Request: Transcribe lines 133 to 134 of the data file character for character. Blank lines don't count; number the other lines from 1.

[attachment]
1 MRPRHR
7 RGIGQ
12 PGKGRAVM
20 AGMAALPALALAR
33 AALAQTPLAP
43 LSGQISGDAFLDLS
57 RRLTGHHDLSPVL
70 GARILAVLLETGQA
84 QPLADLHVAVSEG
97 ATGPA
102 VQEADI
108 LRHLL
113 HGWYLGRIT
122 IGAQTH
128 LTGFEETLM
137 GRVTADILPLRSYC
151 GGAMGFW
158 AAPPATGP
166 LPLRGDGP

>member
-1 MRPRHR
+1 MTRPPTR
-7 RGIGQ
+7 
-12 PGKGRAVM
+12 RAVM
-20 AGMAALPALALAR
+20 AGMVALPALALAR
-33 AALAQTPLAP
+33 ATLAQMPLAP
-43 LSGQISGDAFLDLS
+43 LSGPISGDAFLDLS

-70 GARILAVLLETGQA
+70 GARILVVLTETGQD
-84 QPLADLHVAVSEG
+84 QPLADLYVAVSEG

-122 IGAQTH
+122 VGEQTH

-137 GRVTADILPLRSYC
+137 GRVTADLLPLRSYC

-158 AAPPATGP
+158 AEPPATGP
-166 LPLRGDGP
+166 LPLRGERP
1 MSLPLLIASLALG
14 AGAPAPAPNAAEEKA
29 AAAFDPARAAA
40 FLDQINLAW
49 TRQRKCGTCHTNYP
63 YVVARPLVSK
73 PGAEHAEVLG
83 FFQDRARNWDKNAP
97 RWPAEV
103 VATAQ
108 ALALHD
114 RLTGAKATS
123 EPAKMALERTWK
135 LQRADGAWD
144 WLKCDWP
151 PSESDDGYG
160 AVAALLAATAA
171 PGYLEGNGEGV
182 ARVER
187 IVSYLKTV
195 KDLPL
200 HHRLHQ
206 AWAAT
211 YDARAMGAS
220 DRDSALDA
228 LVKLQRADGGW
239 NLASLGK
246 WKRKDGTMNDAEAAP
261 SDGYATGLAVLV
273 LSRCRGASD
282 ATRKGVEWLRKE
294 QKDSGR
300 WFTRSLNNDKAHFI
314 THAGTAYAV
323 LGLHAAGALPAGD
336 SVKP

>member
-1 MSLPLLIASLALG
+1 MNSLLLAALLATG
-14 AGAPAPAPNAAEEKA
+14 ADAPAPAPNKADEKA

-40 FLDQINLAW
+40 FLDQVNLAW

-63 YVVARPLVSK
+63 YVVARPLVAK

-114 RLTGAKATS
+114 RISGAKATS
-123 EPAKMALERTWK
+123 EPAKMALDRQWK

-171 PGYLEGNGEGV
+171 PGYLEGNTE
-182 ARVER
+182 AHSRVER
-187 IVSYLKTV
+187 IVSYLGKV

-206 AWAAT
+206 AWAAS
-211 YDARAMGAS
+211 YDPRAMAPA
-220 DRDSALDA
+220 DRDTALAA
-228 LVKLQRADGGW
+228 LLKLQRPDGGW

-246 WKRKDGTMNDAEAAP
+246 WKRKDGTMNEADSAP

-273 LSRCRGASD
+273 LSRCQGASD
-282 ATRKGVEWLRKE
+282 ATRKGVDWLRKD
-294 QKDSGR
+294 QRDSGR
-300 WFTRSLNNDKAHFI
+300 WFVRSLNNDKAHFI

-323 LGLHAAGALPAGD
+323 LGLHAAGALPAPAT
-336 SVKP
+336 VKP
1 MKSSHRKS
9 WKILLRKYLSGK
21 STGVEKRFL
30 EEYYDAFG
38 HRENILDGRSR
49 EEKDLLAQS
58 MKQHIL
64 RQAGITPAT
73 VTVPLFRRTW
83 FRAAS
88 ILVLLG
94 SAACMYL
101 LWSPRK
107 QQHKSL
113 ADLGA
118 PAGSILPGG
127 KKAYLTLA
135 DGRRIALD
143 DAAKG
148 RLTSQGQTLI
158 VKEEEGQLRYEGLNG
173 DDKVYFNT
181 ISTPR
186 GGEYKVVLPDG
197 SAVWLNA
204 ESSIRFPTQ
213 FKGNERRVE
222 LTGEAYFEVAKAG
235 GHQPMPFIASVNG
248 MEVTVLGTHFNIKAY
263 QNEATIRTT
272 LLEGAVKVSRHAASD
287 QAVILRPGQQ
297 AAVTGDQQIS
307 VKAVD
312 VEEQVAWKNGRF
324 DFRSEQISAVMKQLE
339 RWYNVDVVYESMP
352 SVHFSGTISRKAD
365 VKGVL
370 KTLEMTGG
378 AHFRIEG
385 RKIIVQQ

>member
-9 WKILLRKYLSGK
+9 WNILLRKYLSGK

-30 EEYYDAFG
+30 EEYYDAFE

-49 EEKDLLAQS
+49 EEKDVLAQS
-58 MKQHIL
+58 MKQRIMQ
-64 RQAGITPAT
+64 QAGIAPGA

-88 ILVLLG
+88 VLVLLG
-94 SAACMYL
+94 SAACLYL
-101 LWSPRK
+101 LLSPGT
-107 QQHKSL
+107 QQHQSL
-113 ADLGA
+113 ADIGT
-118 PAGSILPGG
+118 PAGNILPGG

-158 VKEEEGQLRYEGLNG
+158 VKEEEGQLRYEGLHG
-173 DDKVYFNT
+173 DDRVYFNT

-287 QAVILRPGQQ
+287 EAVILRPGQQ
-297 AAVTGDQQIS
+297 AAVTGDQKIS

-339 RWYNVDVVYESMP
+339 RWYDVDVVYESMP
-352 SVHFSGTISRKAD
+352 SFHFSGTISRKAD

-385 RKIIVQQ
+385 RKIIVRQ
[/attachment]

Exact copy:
94 SAACMYL
101 LWSPRK